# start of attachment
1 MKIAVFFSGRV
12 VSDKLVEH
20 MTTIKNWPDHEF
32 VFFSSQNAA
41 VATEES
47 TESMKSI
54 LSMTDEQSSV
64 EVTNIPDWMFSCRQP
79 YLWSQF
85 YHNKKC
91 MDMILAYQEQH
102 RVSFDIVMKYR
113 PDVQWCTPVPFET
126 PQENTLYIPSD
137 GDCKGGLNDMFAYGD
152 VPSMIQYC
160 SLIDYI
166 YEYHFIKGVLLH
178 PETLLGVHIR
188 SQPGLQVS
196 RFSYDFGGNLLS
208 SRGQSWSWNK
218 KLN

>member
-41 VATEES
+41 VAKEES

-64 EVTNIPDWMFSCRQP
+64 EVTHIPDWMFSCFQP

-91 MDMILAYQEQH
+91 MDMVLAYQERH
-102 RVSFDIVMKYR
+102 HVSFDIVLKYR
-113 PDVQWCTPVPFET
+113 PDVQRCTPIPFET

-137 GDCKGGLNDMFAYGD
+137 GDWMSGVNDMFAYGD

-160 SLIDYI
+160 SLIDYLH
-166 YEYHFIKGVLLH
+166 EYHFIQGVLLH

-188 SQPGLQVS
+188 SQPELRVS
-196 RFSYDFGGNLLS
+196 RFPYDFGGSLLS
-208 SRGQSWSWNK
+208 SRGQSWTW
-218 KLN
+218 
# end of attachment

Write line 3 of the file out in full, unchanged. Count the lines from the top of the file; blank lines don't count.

20 MTTIKNWPDHEF